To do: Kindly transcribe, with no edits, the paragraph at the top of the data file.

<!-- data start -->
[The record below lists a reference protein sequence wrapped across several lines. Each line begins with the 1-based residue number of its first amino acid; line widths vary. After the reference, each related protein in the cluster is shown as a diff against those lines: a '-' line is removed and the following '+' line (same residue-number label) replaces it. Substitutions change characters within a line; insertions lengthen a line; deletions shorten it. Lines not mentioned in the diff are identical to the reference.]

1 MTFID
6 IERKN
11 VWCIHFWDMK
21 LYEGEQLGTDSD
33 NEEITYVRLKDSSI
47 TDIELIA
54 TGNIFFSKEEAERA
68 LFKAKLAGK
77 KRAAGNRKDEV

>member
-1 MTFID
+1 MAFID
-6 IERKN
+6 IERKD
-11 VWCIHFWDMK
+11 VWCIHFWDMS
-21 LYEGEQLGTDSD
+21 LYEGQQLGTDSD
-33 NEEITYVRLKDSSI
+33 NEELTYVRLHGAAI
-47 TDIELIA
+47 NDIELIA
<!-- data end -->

[The record below lists a reference protein sequence wrapped across several lines. Each line begins with the 1-based residue number of its first amino acid; line widths vary. After the reference, each related protein in the cluster is shown as a diff against those lines: a '-' line is removed and the following '+' line (same residue-number label) replaces it. Substitutions change characters within a line; insertions lengthen a line; deletions shorten it. Lines not mentioned in the diff are identical to the reference.]